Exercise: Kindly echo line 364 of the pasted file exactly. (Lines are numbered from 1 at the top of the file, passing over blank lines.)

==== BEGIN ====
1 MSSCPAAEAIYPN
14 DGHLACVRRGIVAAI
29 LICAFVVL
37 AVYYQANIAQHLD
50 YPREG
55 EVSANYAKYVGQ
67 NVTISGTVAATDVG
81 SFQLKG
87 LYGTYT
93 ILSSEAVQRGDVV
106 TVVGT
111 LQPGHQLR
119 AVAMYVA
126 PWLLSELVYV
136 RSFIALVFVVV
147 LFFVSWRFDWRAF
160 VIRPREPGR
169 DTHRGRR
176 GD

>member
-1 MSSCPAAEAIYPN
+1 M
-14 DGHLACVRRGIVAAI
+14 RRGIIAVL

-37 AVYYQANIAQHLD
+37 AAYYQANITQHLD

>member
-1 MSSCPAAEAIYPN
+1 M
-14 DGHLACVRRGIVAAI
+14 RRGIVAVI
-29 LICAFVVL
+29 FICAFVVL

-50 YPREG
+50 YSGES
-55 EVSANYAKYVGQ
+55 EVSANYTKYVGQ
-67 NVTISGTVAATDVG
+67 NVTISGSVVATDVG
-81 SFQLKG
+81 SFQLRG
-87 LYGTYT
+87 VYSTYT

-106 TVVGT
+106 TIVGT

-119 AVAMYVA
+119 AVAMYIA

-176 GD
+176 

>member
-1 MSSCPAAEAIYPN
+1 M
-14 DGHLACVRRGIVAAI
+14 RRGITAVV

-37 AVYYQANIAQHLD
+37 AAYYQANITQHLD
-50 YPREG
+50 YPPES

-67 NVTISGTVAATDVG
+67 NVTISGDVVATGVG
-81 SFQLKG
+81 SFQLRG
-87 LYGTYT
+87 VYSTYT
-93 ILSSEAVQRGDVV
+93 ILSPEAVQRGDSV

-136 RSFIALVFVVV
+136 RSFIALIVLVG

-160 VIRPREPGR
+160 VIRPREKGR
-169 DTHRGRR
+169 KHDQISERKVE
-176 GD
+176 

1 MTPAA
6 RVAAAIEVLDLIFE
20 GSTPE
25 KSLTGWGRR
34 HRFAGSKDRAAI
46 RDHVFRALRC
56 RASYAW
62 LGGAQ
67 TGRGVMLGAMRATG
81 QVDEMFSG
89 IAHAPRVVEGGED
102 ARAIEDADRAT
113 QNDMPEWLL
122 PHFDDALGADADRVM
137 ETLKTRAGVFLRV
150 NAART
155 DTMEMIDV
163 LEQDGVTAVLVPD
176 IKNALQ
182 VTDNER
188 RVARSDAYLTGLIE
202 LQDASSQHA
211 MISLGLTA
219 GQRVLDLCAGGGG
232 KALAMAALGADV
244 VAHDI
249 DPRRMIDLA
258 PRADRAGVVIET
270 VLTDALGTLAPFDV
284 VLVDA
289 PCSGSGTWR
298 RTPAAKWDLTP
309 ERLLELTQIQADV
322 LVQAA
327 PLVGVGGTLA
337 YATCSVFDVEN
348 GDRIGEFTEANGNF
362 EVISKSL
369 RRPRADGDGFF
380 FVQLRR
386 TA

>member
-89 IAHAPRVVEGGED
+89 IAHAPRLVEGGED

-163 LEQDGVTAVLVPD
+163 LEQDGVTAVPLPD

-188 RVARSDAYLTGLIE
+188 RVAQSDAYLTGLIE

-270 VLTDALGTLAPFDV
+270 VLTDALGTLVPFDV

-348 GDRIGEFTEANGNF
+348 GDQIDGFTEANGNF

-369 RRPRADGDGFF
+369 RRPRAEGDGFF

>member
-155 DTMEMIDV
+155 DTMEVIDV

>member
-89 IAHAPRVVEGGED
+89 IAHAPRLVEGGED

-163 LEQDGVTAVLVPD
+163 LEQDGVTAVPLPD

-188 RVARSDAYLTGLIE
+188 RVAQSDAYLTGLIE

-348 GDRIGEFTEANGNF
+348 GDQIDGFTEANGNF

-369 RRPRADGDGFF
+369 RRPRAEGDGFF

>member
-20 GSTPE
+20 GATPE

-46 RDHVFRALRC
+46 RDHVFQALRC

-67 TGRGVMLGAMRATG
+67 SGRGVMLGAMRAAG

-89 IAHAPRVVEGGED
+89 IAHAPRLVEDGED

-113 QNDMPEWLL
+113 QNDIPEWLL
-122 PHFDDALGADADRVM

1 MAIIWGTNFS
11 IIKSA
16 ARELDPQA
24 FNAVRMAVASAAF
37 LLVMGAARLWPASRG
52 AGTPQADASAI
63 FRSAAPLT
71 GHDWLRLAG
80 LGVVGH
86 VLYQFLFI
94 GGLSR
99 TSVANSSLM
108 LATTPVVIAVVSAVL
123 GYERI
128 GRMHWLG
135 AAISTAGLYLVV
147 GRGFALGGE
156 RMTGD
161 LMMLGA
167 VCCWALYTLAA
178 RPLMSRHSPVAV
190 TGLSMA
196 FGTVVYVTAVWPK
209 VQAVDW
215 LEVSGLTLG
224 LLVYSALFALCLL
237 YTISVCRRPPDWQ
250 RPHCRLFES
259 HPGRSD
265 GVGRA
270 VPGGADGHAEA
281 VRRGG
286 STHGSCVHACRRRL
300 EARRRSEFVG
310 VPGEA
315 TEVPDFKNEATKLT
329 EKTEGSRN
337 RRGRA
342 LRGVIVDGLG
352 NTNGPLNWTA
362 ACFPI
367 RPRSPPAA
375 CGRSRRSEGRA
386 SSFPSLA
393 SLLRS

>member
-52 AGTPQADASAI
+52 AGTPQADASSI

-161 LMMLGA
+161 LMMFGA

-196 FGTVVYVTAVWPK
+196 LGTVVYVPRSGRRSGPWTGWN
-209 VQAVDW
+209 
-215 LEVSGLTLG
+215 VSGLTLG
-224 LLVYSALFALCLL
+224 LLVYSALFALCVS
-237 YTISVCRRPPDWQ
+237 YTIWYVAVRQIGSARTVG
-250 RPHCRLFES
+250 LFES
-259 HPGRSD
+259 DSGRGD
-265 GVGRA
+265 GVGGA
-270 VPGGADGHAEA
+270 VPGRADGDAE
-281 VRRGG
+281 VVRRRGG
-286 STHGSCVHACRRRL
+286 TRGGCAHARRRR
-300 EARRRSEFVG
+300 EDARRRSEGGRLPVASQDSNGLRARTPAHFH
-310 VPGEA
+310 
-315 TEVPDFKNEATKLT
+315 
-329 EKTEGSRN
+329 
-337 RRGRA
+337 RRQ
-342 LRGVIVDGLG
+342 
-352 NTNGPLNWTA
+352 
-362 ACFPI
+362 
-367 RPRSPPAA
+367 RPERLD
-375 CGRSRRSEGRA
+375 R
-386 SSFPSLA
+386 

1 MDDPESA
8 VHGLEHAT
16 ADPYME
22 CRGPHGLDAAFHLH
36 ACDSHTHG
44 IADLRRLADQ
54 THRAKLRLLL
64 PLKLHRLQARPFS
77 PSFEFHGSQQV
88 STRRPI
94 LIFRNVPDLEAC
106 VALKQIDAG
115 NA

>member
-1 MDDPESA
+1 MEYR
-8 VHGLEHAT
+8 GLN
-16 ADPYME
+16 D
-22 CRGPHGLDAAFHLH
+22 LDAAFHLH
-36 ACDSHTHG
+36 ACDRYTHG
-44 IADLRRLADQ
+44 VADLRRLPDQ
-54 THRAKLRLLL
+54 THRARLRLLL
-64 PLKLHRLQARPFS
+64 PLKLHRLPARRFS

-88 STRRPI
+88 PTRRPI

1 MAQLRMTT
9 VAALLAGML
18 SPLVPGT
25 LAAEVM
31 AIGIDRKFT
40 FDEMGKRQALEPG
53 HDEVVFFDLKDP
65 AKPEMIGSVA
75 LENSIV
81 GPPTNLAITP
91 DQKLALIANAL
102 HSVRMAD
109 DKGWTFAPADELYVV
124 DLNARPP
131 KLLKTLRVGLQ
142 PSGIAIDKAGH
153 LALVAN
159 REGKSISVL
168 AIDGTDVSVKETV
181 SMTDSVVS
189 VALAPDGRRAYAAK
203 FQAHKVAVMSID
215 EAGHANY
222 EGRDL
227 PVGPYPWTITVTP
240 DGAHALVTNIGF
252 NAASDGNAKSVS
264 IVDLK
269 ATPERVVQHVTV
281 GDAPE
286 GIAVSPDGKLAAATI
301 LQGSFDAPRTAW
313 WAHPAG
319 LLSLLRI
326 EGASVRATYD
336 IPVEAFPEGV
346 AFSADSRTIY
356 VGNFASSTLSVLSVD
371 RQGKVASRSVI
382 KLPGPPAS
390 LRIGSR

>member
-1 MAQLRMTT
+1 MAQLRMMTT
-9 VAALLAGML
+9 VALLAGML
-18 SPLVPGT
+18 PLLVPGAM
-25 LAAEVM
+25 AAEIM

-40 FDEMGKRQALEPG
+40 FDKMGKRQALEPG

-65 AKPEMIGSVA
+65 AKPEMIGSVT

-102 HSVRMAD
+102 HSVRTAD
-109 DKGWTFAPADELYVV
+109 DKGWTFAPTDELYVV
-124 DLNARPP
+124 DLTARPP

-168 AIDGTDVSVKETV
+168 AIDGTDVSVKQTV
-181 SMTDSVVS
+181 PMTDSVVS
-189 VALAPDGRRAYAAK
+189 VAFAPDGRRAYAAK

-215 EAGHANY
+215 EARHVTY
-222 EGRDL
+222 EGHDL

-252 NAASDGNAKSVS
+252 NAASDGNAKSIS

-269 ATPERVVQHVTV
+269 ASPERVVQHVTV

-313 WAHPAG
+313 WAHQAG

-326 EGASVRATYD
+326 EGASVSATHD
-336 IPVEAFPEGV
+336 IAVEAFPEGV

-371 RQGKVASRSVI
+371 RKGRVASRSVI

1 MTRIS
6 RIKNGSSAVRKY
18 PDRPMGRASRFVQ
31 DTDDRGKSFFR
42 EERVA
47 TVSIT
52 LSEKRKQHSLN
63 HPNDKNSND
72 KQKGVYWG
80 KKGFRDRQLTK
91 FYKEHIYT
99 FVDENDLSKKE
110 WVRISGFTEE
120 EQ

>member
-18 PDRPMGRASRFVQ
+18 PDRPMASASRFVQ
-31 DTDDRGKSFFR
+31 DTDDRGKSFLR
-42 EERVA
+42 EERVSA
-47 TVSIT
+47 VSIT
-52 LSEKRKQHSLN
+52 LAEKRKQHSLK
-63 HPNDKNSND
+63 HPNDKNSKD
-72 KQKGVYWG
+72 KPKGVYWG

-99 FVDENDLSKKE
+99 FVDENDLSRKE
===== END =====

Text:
6 RIKNGSSAVRKY